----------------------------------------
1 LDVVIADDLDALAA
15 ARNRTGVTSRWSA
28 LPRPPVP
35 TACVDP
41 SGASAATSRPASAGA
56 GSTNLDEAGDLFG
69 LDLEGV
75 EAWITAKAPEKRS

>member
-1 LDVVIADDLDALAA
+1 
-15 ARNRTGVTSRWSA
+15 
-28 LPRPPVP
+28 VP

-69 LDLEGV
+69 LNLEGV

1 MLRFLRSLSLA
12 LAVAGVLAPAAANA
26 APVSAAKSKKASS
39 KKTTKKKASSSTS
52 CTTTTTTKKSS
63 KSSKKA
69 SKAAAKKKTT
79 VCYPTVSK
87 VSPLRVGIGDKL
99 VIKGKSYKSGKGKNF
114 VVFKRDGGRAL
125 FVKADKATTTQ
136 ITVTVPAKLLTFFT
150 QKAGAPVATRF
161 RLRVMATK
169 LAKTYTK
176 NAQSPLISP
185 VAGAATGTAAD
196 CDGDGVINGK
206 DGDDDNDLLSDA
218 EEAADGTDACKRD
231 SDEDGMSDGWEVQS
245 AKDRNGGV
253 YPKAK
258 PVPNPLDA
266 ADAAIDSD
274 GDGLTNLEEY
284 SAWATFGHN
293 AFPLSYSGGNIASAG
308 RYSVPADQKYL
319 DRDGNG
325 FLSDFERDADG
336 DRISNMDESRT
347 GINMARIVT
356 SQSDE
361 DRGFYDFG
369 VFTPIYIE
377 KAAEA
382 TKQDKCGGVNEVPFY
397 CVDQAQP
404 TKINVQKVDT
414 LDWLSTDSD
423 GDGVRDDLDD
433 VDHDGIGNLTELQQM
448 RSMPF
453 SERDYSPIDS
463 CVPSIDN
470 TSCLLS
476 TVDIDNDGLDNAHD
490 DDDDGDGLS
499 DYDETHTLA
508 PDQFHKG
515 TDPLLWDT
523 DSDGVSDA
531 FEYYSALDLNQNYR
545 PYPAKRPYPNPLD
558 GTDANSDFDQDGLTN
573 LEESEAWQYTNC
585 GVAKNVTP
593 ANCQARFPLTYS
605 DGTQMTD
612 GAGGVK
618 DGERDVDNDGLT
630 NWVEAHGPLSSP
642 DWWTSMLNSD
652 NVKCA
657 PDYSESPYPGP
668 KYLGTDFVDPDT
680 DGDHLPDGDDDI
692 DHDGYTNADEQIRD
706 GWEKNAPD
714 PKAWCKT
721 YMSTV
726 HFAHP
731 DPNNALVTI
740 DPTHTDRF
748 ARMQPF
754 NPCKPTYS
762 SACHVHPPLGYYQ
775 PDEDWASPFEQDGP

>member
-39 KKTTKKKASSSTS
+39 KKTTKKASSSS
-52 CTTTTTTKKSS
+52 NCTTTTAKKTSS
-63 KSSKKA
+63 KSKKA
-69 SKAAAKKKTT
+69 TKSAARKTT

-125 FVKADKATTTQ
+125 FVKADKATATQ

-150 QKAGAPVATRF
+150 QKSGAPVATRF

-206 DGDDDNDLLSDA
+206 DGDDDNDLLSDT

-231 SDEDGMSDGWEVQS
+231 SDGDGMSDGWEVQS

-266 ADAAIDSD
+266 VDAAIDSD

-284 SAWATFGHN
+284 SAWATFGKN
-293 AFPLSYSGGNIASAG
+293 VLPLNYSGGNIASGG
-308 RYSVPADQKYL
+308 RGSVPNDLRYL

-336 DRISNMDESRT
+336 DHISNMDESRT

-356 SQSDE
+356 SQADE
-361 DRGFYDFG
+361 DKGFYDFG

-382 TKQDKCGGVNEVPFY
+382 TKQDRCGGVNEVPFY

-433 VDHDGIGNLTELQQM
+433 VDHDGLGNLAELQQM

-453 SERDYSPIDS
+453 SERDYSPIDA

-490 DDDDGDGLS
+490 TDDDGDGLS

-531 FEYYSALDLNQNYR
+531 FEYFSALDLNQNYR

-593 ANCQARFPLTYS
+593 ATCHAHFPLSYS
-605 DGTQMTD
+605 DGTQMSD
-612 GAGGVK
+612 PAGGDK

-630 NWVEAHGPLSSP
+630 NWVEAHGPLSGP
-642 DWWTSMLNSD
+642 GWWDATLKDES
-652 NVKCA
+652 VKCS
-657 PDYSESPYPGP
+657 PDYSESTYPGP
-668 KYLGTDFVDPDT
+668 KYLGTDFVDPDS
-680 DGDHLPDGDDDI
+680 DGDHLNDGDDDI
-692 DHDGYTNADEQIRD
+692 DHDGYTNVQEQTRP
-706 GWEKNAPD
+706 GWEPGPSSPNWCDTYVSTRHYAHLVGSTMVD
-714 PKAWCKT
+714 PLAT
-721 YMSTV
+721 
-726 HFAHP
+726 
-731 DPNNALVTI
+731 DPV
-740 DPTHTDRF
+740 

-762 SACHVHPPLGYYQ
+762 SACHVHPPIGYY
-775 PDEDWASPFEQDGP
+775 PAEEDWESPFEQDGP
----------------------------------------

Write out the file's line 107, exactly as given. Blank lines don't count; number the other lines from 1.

-125 FVKADKATTTQ